This article was also published in the Financial Times.
Gerald Diffey, the dapper Englishman behind Brooks, the highly successful restaurant in Melbourne, Australia, was back in London, principally, I gleaned, to take his friends and family to discover the capital's latest restaurants.
He had just approved of the pour from the bottle of Verget 2009 Chablis the waiter had offered him at The Quality Chop House in Farringdon Road, EC1, and a smile crept across his face. 'You know, Nick', he said, 'I love this business and I hope I always will. But there is one expression that always annoys me and that is when people refer to 'industry norms'. What makes the life of the restaurateur so attractive in my opinion is that it is still relatively easy for a determined individual to establish somewhere exciting that is in complete contravention of what are laid down as "industry norms".'
Diffey's words stayed with me and as I look back on another year in which I have been so fortunate to eat and drink so well, I realise that it is primarily thanks to those individuals who, consciously or not, have defied restaurant norms.
Take the most memorable beginning and end of two evenings that took place over 7,000 miles away from each other.
The first was in the Mission district of San Francisco, California. My wife was just reading the menu pinned inside the window of the Heirloom Café when she began to smile as broadly as Diffey. Here, proprietor Matt Straus, turns the normal corkage policy of so many restaurateurs on its head. Come with a bottle that is 10 years or younger and the corkage charge is $25 per bottle; but come with an older, more recherché, bottle and the charge is a mere $10.
The entire evening at La Pineta at Marina di Bibonna on the Tuscan coast was a delight from the stroll along the beach beforehand to enjoying Luciano Zazzeri's version of panzanella with mackerel and the cool capellini with mullet roe as well as his catholic wine list.
But what brought a smile to my face at the time, and will be my longest-lasting memory from this meal, will be what happened at the end of dinner. Then Zazzeri, hitherto chef and restaurateur, becomes the cashier. And in this unlikely role he creates the opportunity for a final few words with his customers, who during the evening had been absorbed in their own conversations.
Looking through my articles what also struck me is how much pleasure three very different restaurants, Goust, Le Sergent Recruteur and La Table des Anges, in Paris have given me. They underline a growing conviction that, having reached a low point, the quality of restaurants across France's capital is now finally becoming more exciting.
What also excited me about these three restaurants is that although they are disparate in style they are quintessentially Parisian. La Table des Anges in the 9th is the combination of the culinary skills of Yan Duranceau in the basement and the relaxed bonhomie of Jacques-Henri Strauss as he surveys his dining room from behind the bar. Nothing, and certainly no customer, escapes the attention of Enrico Bernardo, chef turned sommelier turned restaurateur as he zooms around the perfectly formed first-floor restaurant that is Goust in the 2nd arrondissement. And while it is more difficult to spot chef Antonin Bonnet in the far end of Le Sergent Recruteur's kitchen on the Île St-Louis, a restaurant underwritten by a wealthy, anonymous backer, his culinary finesse is obvious on the plate.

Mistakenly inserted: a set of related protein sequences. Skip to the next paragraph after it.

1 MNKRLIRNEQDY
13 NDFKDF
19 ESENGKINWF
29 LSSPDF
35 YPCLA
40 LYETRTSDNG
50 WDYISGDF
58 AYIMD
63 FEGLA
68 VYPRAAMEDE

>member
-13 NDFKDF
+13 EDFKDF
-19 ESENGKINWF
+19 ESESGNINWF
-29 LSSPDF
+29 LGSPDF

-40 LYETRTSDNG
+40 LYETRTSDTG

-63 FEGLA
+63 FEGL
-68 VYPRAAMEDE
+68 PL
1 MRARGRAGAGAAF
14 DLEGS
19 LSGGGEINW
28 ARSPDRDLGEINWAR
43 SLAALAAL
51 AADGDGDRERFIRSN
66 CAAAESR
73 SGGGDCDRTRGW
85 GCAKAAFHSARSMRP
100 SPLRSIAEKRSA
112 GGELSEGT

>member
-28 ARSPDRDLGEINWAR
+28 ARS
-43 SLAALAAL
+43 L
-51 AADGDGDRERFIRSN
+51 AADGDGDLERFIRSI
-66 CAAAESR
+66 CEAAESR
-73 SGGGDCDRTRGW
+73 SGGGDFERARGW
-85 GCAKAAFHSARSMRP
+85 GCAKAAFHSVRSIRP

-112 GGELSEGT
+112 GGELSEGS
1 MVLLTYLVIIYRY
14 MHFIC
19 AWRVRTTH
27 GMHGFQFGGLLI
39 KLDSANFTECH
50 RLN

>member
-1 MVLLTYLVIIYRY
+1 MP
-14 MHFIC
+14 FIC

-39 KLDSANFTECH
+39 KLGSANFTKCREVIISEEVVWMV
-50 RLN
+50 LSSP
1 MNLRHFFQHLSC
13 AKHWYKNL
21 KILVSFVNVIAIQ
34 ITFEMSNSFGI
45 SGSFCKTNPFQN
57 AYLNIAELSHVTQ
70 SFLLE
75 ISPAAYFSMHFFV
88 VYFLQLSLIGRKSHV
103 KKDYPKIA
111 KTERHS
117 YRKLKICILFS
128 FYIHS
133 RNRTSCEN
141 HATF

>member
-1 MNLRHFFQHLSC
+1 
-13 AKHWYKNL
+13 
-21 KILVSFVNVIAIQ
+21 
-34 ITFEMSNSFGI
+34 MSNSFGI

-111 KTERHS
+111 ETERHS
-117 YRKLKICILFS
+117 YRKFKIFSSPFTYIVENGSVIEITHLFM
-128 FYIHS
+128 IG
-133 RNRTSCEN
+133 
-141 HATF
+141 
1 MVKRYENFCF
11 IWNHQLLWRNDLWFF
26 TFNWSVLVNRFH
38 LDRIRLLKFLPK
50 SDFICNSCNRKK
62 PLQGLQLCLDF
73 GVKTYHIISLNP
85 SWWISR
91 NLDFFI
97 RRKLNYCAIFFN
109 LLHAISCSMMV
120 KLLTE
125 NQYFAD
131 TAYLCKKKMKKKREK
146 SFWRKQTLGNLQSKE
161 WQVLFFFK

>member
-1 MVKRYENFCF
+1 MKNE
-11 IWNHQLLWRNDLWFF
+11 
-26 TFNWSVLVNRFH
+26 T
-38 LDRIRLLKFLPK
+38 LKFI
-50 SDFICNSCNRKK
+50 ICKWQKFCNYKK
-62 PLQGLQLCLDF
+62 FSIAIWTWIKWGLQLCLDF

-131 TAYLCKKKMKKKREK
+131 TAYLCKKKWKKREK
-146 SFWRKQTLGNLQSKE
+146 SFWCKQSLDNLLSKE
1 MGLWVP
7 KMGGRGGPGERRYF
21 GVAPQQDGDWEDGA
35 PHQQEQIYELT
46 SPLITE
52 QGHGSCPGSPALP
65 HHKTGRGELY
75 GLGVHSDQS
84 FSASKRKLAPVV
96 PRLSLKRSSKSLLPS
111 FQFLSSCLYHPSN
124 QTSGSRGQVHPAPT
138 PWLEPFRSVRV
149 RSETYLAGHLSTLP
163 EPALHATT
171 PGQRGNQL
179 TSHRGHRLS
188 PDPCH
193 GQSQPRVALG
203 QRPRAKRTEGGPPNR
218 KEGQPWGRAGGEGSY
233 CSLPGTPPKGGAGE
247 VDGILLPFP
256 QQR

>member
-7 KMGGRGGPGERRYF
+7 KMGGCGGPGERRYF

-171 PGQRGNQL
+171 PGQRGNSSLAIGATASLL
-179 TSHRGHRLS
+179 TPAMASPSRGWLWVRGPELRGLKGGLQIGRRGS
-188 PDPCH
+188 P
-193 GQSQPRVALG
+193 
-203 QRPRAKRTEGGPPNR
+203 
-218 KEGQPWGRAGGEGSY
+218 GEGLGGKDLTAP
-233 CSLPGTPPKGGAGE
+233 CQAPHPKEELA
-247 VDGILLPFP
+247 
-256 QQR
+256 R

But whatever sum Monsieur X has invested in this one restaurant, it must be far more than collectively has been spent by five other determined individuals in three London restaurants and one in Singapore.
Liangming Qiu is the chef at the Lanzhou Lamian Noodle Bar (pictured above) by Leicester Square station where bowls of steaming noodles with numerous toppings cost no more than £7. The seating is cramped, the service invariably swift and Qiu is undoubtedly the most diffident chef I have ever interviewed.
Certain of these traits are shared by Andy Lim, the genial chef at Le Chasseur in Singapore, where the vast number of dishes on his menu are written on the walls alongside their respective cholesterol counts.
Back in London, Andrew Wong has invested wisely in taking over the restaurant that once belonged to his parents close to Victoria Station where he is cooking some of the most distinctive Chinese food in town. But even he must doff his hat in terms of pounds spent per impact generated to Sarit Packer and Itamar Srulovich, the husband and wife team behind the exceptional Middle Eastern food at Honey & Co, who transformed a former café for £30,000 into such a warm and exciting space. From such humble beginnings will appear their first cookbook in July 2014.
My contravention of the eating out norm took place in the tavern of Gramercy Tavern in New York with a couple whose long friendship demanded, I believed, a particularly memorable wine. As I ordered a magnum of 2005 Nuits-St-Georges, Clos de la Maréchale from JF Mugnier for US$465, my wife looked on in surprise while my friend's wife whispered in my ear, 'How did you know red burgundy is my favourite wine?'
Finally, my ideal day would encompass two sets of restaurateurs who, by incorporating their entire families into what they do, distinguish themselves not just in the warmth of the hospitality they provide but also by proving that family life can survive the pressure of restaurant life.
So after dinner, bed and breakfast in Ballymaloe, Ireland, in the care of the Allen family, I would like to fly directly to Girona, Spain, for a late lunch prepared and served by the Roca brothers at El Celler de Can Roca. Such a flight does not currently exist, but I can always dream.
Photograph by Greg Funnell, reproduced by kind permission of the FT.